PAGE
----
Thought Leadership Energy Procurement for Municipalities

Energy Procurement for Municipalities

By Chris Doyle

As consumers, we have all done something like this.  It’s Friday afternoon, and you are driving home from the office, your mind is consumed with the news on the radio and your plans for the night.  You look down at the fuel gauge and realize you need fuel.  In the distance, you spot a busy intersection with four gas stations, one on each corner.  As you approach the intersection, you gaze quickly at the price per gallon of each, and notice that one station has fuel for $3.22, and its closest competitor is at $3.32.  There is one minor detail.  The place with the cheapest gasoline is through the light and an annoying turn across traffic, naturally the most inconvenient of the four choices.  Yet you subconsciously find yourself making that turn across four lanes of traffic, for a total savings of $2.00.  Why was it so easy to justify turning across four lanes of traffic, spending an extra two or three minutes out of your day, just to save $2.00?  Most often, it is because you bought cheaper gasoline, right?  Absolutely!  In addition, the minor inconvenience was not enough to outweigh the sense of accomplishment.  Do you think in the same terms about the way your facility buys energy?  If you do not think this way, I encourage you to keep reading. 

For municipal officials, understanding your energy spend, rate structure and energy need could mean significant savings in monthly utility bills and reducing the financial burden of building operating costs.  Municipalities across the country are overpaying every month for electricity and natural gas because they do not understand their utility bills, energy rates and competitive pricing options available to them. 

This article addresses the specifics of electricity but natural gas structure is remarkably similar. In a deregulated market there is one transmission and distribution provider and multiple retail providers that sell electricity or gas competitively to consumers.  Your transmission and distribution provider is more than likely a household name and many have retail provider subsidiaries and customers do not even know the difference.  Energy procurement is the process of soliciting your electricity and gas rates to all retail providers competitively to ensure you are getting the best deal.  The solicitation process does not cost the building owner any upfront costs as they will typically utilize the services of an energy consultant to facilitate the solicitation and their fee is often paid off savings or a fee from the awarded Retail Provider. 

Many different factors affect energy purchasing.  These purchasing factors will be dependent on your facility’s needs.  We have listed a few of the purchasing factors below: 

  • Fixed price – A fixed energy price allows municipalities and other businesses to have budget certainty by locking a set price/kwh during a designated contract term. 
  • Index price – Index-pricing is where a company pays the varying market price of electricity each given time fluctuation provides businesses with the flexibility to conserve or increase usage and take advantage of market dips and spikes.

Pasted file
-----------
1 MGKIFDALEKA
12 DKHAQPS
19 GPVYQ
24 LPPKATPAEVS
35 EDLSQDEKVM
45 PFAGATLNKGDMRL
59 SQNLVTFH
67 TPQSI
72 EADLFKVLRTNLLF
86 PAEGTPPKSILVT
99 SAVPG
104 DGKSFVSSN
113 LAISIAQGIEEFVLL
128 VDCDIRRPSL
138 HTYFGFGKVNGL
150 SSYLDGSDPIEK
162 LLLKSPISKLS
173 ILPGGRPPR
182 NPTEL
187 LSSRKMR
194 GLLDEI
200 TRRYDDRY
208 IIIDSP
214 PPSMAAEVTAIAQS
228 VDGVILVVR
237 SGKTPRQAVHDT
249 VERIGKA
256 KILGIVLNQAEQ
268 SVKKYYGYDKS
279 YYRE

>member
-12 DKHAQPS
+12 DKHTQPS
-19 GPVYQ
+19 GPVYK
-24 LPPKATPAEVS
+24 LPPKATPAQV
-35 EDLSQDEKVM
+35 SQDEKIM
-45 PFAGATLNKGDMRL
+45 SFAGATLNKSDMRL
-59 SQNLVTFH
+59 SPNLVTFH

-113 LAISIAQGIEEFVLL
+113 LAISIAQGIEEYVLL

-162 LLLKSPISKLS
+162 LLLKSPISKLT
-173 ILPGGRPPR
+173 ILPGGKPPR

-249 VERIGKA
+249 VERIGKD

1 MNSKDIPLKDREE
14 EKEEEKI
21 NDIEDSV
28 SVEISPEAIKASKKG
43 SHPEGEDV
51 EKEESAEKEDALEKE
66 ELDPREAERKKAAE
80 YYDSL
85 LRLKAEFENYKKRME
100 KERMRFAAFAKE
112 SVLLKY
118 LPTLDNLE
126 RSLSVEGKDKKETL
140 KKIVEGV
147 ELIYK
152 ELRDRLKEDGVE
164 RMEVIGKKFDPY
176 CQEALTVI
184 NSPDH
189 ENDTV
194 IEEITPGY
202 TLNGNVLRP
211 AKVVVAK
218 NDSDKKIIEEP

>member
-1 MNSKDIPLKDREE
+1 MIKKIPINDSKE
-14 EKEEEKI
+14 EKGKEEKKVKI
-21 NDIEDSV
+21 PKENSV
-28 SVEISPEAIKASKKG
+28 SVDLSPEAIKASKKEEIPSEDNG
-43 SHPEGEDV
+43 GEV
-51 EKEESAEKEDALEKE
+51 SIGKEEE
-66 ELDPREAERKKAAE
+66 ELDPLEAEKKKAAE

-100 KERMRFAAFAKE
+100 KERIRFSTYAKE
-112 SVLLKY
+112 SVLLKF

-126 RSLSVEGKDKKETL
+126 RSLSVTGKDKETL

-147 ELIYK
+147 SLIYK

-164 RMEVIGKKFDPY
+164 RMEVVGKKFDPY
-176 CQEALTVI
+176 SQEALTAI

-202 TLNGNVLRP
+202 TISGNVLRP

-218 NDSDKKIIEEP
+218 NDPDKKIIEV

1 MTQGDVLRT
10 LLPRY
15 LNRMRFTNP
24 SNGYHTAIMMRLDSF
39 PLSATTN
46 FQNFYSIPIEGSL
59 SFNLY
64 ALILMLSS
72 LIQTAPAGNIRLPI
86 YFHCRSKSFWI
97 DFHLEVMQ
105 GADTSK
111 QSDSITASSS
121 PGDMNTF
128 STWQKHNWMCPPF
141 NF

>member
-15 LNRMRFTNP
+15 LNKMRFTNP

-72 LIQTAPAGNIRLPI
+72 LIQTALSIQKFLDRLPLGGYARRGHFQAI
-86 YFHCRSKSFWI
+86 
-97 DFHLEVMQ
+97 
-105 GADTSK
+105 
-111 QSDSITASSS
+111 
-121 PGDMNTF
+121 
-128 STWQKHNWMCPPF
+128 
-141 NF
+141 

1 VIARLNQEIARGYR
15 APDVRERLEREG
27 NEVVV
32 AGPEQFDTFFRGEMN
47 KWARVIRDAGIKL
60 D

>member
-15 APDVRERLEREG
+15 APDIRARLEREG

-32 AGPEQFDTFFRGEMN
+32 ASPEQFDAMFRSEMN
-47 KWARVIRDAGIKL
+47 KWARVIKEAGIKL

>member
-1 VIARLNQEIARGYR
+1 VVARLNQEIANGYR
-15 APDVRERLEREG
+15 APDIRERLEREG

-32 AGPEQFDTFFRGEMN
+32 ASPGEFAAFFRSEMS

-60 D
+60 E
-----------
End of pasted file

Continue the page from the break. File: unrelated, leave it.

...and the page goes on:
• Flexible index price- this pricing option offers the potential rewards of both budget stability and purchasing flexibility.  Regulations allow businesses to fix varying load, following electricity usage up to 100%.  By not locking in your electric usage at once, you can actively manage energy costs based on market driven opportunities.

Typically, commercial buildings are charged by kW/hr. usage and peak demand over that billing cycles time.  Peak demand means the highest draw of electricity at any given time, usually 15-minute intervals.  This is extremely important to recognize and understand so that you are not needlessly spending money on peak demand usage. 

Understanding how your utility bill is structured will allow you to empower your facility managers to understand the cost of energy usage.  For example, running a water pump for a small fishpond outside could cost only an average of $3/hour in usage.  Shutting the pump down for three hours a day may only save $9 day in usage but because it contributes to peak demand, it could save an average of $50 day in demand shedding. 

Even the most sophisticated energy manager will admit purchasing and managing a utility procurement can take years to master. The first step is to review your electricity bill and consult with your Retail Provider to ask what each line item represents. The second step is to recognize that unless you have an experience Energy Manager on staff you will most likely need to seek outside assistance in determining if your current rate and rate structure is competitive the current market.

IBTS, is a 501(c)(3) nonprofit organization who serves as a trusted advisor to local government to offer technical evaluations and support through the Energy Procurement process. For more information on Energy Procurement and other IBTS services please feel free to contact us here.

Christopher Doyle is the Energy Services Manager and lives in Austin, TX.  

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